Palaeoclimate

  • Article
    | Open Access

    Modelling and sea surface temperature proxy data from the Weddell Sea document a 3–4 °C drop coinciding with the Early Cretaceous Weissert Event. Temperature data worldwide confirm a 3.0 °C global mean surface cooling, equivalent to a ~40% drop in atmospheric pCO2, favouring local polar ice.

    • Liyenne Cavalheiro
    • , Thomas Wagner
    •  & Elisabetta Erba
  • Article
    | Open Access

    The Paleocene–Eocene boundary coincided with runaway global warming possibly analogous to future climate change, but the sources of greenhouse gasses have remained unresolved. Here, the authors reveal volcanism triggered initial warming, and subsequent carbon was released after crossing a tipping point.

    • Sev Kender
    • , Kara Bogus
    •  & Melanie J. Leng
  • Article
    | Open Access

    It is still unclear when and by which route modern humans expanded out of Africa. Here, Beyer et al. use paleoclimate reconstructions and estimates of human precipitation requirements to evaluate the survivability of spatial and temporal migration corridors to Eurasia over the last 300,000 years.

    • Robert M. Beyer
    • , Mario Krapp
    •  & Andrea Manica
  • Article
    | Open Access

    The North Water polynya is a unique but vulnerable ecosystem, home to Indigenous people and Arctic keystone species. New palaeoecological records from Greenland suggest human abandonment c. 2200–1200 cal yrs BP occurred during climate-forced polynya instability, foreshadowing future ecosystem declines.

    • Sofia Ribeiro
    • , Audrey Limoges
    •  & Thomas A. Davidson
  • Article
    | Open Access

    Reconciling the Snowball Earth hypothesis with sedimentological cyclicity has been a persistent challenge. A new cyclostratigraphic climate record for a Cryogenian banded iron formation in Australia provides evidence for orbital forcing of ice sheet advance and retreat cycles during Snowball Earth.

    • Ross N. Mitchell
    • , Thomas M. Gernon
    •  & Xiaofang He
  • Article
    | Open Access

    The drivers of monsoon systems in the past are not well known. Here, the authors present a model-based reconstruction of the last 30 million years and show that the south east Asian monsoon evolution is dominated by orographic development while the strength of the Indian Summer monsoon is controlled by a combination of factors.

    • James R. Thomson
    • , Philip B. Holden
    •  & Nigel B. W. Harris
  • Article
    | Open Access

    How sea-level in the western Mediterranean reacts to climate changes is not well known. Here, the authors present a regional reconstruction and show that temperatures influenced sea-level change rates during the Holocene, while recent sea-level rise is happening faster than during any other period of the last 4000 years.

    • Matteo Vacchi
    • , Kristen M. Joyse
    •  & Alessio Rovere
  • Article
    | Open Access

    How the Antarctic Circumpolar Current (ACC) changed on glacial-interglacial time scales is not well known. Here, the authors present a 140,000 year long sediment record from the Drake passage and show both glacial-interglacial as well as millennial-scale variability which are linked to Atlantic variability and marine carbon storage.

    • Shuzhuang Wu
    • , Lester Lembke-Jene
    •  & Gerhard Kuhn
  • Article
    | Open Access

    “Earth degassing is a critical carbon source, but its contribution to Cenozoic atmospheric CO2 variations is not well known. Here, the authors analyse CO2 fluxes on the Tibetan Plateau and suggest that the India-Asia collision was the primary driver of changes in atmospheric CO2 over the past 65 Ma.”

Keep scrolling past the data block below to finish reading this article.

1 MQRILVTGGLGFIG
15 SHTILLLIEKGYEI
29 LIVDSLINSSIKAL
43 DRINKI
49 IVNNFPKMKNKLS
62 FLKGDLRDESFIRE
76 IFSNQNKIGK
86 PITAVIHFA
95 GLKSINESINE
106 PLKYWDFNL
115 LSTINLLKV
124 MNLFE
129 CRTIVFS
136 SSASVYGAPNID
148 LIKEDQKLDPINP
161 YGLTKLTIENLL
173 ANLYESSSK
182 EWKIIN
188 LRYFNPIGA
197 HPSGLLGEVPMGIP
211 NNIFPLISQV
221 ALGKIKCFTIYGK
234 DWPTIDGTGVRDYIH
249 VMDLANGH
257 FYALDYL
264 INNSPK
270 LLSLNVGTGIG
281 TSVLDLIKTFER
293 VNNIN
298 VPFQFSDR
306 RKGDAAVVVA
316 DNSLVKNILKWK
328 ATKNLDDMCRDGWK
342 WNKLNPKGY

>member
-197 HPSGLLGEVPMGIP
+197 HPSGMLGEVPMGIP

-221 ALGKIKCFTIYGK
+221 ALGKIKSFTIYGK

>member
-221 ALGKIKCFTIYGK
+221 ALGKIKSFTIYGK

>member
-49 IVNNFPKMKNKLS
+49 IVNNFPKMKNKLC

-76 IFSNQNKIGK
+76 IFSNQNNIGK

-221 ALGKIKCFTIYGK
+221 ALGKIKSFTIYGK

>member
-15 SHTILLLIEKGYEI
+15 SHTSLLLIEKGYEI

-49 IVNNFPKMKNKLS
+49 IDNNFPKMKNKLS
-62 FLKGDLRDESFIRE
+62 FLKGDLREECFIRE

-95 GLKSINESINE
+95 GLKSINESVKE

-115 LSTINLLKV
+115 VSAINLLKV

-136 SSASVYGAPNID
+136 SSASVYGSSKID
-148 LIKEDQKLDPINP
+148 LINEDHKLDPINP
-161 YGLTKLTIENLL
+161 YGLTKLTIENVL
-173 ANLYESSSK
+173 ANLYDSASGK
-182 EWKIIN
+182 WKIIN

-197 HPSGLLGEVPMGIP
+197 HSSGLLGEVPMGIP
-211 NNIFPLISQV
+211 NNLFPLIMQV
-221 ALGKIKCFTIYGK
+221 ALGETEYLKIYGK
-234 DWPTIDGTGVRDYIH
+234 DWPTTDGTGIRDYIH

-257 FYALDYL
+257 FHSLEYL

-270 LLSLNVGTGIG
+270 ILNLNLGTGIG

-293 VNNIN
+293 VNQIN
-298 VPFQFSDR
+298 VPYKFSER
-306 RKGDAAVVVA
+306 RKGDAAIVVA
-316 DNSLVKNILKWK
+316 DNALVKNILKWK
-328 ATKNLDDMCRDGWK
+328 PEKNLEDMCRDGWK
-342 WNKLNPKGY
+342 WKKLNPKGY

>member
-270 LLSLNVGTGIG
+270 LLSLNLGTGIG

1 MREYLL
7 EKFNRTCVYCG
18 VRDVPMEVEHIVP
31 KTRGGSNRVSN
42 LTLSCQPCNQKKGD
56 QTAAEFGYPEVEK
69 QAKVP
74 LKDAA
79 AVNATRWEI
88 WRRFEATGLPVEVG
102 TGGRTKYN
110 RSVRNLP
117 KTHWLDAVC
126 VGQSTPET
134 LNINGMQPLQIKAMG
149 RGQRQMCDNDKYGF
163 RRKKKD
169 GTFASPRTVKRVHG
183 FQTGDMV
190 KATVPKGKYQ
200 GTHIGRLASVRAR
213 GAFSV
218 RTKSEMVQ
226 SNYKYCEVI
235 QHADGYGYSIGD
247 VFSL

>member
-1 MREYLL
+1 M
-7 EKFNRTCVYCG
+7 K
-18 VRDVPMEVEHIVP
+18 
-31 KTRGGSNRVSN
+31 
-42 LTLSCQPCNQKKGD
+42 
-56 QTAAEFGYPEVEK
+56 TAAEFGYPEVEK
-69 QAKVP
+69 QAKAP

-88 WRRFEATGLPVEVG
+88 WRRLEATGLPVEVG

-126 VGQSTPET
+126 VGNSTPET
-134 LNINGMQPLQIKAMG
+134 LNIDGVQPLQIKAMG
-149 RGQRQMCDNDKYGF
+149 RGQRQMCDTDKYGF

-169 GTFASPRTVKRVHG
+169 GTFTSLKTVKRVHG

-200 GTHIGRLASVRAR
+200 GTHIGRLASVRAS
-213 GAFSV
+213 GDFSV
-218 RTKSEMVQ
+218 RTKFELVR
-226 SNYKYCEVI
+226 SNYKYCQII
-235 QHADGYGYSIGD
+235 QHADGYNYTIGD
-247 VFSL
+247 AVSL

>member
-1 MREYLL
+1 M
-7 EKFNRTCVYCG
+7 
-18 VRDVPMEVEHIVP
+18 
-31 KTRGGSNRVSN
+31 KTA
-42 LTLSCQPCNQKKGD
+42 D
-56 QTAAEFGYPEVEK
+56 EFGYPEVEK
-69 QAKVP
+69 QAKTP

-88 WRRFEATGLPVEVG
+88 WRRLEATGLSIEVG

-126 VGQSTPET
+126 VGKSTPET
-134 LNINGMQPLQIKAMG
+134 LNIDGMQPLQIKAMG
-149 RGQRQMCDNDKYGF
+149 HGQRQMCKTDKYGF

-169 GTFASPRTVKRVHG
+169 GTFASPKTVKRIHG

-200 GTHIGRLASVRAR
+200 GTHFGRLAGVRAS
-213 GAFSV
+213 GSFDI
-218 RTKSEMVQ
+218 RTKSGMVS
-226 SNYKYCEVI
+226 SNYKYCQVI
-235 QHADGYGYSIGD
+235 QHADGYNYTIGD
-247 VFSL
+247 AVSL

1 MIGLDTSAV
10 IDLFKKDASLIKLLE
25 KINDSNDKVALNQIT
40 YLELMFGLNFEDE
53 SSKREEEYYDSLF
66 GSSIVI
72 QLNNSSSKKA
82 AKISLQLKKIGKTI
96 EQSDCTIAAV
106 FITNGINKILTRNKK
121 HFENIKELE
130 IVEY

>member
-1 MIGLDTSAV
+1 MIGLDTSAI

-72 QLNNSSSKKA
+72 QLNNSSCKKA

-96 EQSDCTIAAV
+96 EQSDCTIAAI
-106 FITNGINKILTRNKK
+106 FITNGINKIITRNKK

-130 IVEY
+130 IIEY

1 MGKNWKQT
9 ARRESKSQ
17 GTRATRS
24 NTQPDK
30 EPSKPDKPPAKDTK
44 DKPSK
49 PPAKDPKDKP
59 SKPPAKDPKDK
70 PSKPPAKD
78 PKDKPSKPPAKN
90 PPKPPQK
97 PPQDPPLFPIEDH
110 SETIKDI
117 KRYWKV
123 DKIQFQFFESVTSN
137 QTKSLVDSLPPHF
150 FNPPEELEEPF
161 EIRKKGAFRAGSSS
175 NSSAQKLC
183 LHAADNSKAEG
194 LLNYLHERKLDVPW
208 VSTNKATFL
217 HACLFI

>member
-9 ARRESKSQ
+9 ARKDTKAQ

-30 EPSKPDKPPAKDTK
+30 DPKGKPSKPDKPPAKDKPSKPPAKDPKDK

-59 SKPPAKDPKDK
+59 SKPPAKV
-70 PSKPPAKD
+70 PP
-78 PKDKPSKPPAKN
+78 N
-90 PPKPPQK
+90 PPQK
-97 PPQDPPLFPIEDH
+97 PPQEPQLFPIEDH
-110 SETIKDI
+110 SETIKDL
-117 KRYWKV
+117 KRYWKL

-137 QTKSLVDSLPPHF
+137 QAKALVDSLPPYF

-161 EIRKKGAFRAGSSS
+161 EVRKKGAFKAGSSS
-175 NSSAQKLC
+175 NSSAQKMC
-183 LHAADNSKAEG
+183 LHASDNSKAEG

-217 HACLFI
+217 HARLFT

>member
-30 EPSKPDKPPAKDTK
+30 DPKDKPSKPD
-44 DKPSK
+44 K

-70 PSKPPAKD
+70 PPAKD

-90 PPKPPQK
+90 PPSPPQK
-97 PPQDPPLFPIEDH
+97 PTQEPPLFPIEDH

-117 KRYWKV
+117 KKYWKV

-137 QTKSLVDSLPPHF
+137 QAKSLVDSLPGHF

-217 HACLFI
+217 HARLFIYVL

• Zhengfu Guo
    • , Marjorie Wilson
    •  & Jiaqi Liu
  • Article
    | Open Access

    There is a lot of uncertainty about what Earth’s climate and geography were like in the early Cambrian, when animal life diversified throughout the oceans. Here we show that numeric comparisons of model simulations and climatically influenced rocks can help constrain geography and climate during this time.

    • Thomas W. Wong Hearing
    • , Alexandre Pohl
    •  & Thijs R. A. Vandenbroucke
  • Article
    | Open Access

    Tree rings are a crucial archive for Common Era climate reconstructions, but the degree to which methodological decisions influence outcomes is not well known. Here, the authors show how different approaches taken by 15 different groups influence the ensemble temperature reconstruction from the same data.

    • Ulf Büntgen
    • , Kathy Allen
    •  & Jan Esper
  • Article
    | Open Access

    Earth-system sensitivity (ESS) describes the long-term temperature response for a given change in atmospheric CO2 and, as such, is a crucial parameter to assess future climate change. Here, the authors use a Bayesian model with data from the last 420 Myrs to reduce uncertainties and estimate ESS to be around 3.4 °C.

    • Tony E. Wong
    • , Ying Cui
    •  & Klaus Keller
  • Article
    | Open Access

    Long-term sedimentary ancient DNA (sedaDNA) records can help inform how biodiversity will likely respond to future climate change. Here, Liu et al. reconstruct plant diversity at the margin of the Tibetan Plateau over the last ~18,000 years using sedaDNA and use this record to predict future diversity change.

    • Sisi Liu
    • , Stefan Kruse
    •  & Ulrike Herzschuh
  • Article
    | Open Access

    Understanding the past is necessary to comprehend Earth’s response to present climate change, but past climate reconstruction is hampered by a lack of temperature proxies. Here the authors develop the HDI26, a proxy using cyanobacterial glycolipids to reconstruct water temperatures of lakes worldwide.

    • Thorsten Bauersachs
    • , James M. Russell
    •  & Lorenz Schwark
  • Article
    | Open Access

    The Permian–Triassic mass extinction was accompanied by a massive release of carbon into the ocean-atmosphere system, but the magnitude of change is not well known. Here, the authors present a new record of C3 plants from southwestern China which shows that atmospheric pCO2 increased by a factor of six during this event.

    • Yuyang Wu
    • , Daoliang Chu